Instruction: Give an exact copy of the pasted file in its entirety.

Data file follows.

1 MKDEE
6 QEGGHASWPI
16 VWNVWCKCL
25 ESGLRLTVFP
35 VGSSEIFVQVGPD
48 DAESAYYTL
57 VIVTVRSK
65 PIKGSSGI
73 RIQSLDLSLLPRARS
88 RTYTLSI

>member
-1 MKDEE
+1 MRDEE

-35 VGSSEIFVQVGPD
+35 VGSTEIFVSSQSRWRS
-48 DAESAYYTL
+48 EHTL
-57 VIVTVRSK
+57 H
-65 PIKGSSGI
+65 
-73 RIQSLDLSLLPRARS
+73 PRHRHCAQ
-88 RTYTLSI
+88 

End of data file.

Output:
1 MKDEE
6 QEGGHASWPI
16 VWNVWCKCL
25 ESGLRLTVFP
35 VGSSEIFVQVGPD
48 DAESAYYTL
57 VIVTVRSK
65 PIKGSSGI
73 RIQSLDLSLLPRARS
88 RTYTLSI

>member
-1 MKDEE
+1 MRDEE

-35 VGSSEIFVQVGPD
+35 VGSTEIFVSSQSRWRS
-48 DAESAYYTL
+48 EHTL
-57 VIVTVRSK
+57 H
-65 PIKGSSGI
+65 
-73 RIQSLDLSLLPRARS
+73 PRHRHCAQ
-88 RTYTLSI
+88 